There have been significant events and trends in finance and accounting that have affected small businesses in 2010. Small businesses are responsible for creating almost 2/3 of the jobs in the U.S. The economic trends that affect small business in 2010 have not, for the most part, been positive due to the Great Recession.
Usually, recessions are pronounced "over" when the Gross Domestic Product turns positive. The National Bureau of Economic Research declared the Great Recession over as of June 2009. Most small businesses would not agree.
Here are ten trends that have affected small business in 2010:
Bank Loans Remained Scarce for Small Business
Small business owners who want business loans had difficulty getting them in 2010. Why? Banks who hold commercial real estate loans have been leery of loaning money to businesses because they expect many commercial real estate loans to go into default. Bank regulators are asking bankers to improve their capital to asset ratios in order to protect depositors' money.
The value of bank loans made to small business fell by over 17% between 2008 and 2010. The number of bank loans fell by $60 billion over the same time period.
Demand for Business Loans Declined
Not only are loans more scarce, so is the demand for loans by small businesses. About 53 percent of small businesses did not want a loan, according to the Small Business Advocate. According to the same source, only 3% of small business reported lack of financing as their major business problem. Even when loan standards loosened a bit in third quarter 2010, according to the Federal Reserve, demand for loans from small businesses did not rise.
Small businesses who sought financing during 2010 often had to seek it from alternative sources. Sources such as peer to peer lending, merchant cash advances, purchase order financing, inventory financing, factoring accounts receivable, and others have sprung to the forefront as primary sources of financing for small businesses.
When the stock market crashed in 2008, new venture capital investment crashed right along with it. Venture capital investors are cautious about the opportunities for new business in our troubled economy. Most venture capital is going to more mature businesses. In 2010, even though venture capital investment slightly improved, it is still weak for small, particularly startup, businesses.
Small Business has had Trouble with Collections
Small businesses have noticed a substantial increase in delinquent accounts during the Great Recession. When they offer supplier or trade credit to other small businesses, they are taking a risk, particularly in a recessionary economy. Credit problems and collection problems have risen. This has impacted cash flow in small businesses. Many small businesses run on a thin cash flow margin and if collections are slow, that cash flow margin can quickly turn negative.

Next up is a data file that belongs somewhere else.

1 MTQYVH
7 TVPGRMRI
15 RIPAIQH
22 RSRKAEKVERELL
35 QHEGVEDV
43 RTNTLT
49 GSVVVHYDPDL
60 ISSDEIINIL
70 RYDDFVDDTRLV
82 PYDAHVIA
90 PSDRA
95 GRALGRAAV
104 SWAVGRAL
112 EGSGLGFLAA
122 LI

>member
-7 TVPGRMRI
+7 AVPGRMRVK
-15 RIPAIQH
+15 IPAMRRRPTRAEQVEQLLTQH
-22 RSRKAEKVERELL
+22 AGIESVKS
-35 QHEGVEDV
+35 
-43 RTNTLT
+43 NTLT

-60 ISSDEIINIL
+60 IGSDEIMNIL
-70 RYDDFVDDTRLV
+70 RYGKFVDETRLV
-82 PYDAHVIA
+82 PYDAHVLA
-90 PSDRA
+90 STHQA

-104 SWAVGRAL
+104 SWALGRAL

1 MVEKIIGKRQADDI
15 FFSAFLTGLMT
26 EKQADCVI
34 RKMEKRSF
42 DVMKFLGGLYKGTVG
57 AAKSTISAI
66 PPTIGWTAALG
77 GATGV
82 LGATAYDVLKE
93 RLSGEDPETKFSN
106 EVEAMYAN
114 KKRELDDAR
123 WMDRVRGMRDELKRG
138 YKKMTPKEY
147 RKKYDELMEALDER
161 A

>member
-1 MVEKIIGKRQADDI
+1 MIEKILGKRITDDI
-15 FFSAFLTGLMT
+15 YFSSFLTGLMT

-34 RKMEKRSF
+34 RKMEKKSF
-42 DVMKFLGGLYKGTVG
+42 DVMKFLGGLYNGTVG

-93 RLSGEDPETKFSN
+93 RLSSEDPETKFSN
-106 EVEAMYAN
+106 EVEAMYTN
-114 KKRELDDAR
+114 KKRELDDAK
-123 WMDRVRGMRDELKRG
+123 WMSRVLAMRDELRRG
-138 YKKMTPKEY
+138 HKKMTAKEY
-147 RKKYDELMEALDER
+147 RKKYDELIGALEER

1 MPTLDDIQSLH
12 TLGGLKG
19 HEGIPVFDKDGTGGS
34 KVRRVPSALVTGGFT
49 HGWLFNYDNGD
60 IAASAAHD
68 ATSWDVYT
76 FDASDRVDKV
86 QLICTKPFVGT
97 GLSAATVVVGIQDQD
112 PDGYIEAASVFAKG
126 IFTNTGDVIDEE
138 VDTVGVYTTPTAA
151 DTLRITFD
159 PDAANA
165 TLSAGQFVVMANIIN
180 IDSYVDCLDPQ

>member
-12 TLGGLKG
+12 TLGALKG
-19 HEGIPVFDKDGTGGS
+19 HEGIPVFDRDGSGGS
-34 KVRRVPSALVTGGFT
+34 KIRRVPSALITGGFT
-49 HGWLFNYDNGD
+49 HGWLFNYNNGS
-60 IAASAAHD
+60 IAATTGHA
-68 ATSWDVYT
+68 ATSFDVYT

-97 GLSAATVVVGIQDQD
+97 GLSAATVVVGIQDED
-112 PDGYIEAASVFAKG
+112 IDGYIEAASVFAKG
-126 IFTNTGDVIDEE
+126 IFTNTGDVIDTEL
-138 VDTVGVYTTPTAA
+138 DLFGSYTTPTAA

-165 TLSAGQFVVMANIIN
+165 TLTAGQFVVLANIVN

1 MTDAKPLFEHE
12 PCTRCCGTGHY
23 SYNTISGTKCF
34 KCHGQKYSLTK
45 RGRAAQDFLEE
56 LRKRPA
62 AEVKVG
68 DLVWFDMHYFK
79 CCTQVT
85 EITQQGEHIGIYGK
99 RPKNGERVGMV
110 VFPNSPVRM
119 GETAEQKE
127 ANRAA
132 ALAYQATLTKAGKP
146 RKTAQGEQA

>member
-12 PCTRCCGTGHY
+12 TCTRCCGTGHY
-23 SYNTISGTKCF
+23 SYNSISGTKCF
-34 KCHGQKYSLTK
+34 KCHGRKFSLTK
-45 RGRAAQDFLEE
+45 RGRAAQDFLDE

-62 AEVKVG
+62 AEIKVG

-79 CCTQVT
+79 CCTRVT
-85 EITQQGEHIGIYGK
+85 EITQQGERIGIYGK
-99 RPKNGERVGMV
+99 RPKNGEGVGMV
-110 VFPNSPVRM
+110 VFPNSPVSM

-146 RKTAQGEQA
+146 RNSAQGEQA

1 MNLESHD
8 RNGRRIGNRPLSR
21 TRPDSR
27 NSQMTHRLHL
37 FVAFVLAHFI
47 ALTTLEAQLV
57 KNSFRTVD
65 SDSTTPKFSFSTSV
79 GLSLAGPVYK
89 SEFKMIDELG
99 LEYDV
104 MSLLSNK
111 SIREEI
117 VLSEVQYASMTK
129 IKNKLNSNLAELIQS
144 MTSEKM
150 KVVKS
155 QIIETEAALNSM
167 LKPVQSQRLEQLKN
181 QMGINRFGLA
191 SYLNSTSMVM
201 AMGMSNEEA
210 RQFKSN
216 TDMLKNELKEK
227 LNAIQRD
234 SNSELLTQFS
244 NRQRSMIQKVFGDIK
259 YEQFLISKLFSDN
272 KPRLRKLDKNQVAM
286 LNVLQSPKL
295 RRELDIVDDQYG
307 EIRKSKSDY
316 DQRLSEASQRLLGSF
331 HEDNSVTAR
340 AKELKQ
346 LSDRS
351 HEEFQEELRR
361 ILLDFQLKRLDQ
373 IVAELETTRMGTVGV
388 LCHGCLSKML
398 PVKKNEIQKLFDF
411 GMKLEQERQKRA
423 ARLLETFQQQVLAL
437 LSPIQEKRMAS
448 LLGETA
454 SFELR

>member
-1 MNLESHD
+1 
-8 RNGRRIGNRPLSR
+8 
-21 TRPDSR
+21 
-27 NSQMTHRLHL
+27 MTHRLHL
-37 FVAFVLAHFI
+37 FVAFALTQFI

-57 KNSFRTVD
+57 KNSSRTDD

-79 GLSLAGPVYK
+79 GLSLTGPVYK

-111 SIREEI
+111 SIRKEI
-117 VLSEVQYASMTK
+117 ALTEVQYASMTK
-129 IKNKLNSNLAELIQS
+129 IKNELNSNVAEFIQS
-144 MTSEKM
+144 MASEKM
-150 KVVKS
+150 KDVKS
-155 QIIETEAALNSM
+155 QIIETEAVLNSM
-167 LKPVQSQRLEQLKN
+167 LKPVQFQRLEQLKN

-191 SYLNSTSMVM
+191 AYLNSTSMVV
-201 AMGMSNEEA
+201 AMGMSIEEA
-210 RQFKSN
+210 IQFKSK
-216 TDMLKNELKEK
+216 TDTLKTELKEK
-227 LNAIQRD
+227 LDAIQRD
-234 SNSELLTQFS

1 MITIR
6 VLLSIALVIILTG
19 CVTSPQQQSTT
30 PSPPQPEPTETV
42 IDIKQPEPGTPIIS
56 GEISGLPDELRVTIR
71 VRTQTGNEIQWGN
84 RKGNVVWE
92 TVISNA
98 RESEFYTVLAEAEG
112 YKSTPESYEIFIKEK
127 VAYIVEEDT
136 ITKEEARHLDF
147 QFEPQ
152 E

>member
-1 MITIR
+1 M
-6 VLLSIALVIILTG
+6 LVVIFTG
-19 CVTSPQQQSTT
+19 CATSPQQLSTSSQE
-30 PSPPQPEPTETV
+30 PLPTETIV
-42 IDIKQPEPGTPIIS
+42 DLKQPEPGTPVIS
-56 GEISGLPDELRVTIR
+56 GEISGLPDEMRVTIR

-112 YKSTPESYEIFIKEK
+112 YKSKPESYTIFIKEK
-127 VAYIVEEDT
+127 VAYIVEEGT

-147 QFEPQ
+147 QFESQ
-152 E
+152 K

More IRS audits in 2010
The House of Representatives approved a budget increase for the Internal Revenue Service for fiscal year 2010. This budget increase authorized more employment tax and income tax audits. Thousands of new auditors were hired by the IRS during 2010. Small businesses were targeted for audits because the federal government feels like they should get more tax money from small businesses than they do and auditors were hired to check this out.
State Governments Looking for More Revenue
Much of the federal aid has been cut off from state governments and they are suffering. In fact, it will be surprising if states don't need their own bailouts soon. In the wake of this, states are searching for ways to generate tax revenue and business is one of their targets. Look for more state income tax audits. In addition, many states have entered reciprocity agreements regarding the Internet usage tax.
The issue of whether online companies should have to collect sales tax revenue for states has been around for a long time. Now, states are doing something about it. Some are sending letters to businesses and individuals, after they receive reports from other states with which they have reciprocal agreements, billing them for usage tax for any out-of-state purchases they've made from online companies.
Entrepreneurs looking to start up a business are increasing using their credit cards to fund their startups. They find they have no where else to turn. Other small business owners, even for mature businesses, have had to turn to credit card financing in 2010 to keep their doors open due to tight bank lending conditions.
Slow Sales, Low Loan Demand Means Less Hiring
The unemployment rate in the U.S. has hovered between 9.5% and 10% during 2010. It only dropped into single digits when a number of census workers were hired. Private sector workers are slowly being added but too slowly to make much of a difference. Why? Small businesses say that until their sales improve, they simply don't need to hire more workers. It becomes a vicious circle. Consumers can't buy until they have a job. Employers can't hire the consumers until they have more sales.
Tax Breaks to Improve Retirement Savings
Employees retirement accounts, particularly IRAs and 401(k)s have taken a hit during the decade of the 2000's. Investment gains have been low or non-existent. A little talked about retirement program was developed and approved during 2010. It's called the DB(k) and it can only be offered by small business with no more employees than 500.
The DB(k) is a combination pension plan and 401(k). Small businesses have not yet signed on to it because they do have to set up a small pension plan and match 401(k) contributions and most can't afford to do that. Hopefully, the DB(k) will catch on as the economy improves.
These are the top small business finance and accounting trends that have been most widely observed in 2010.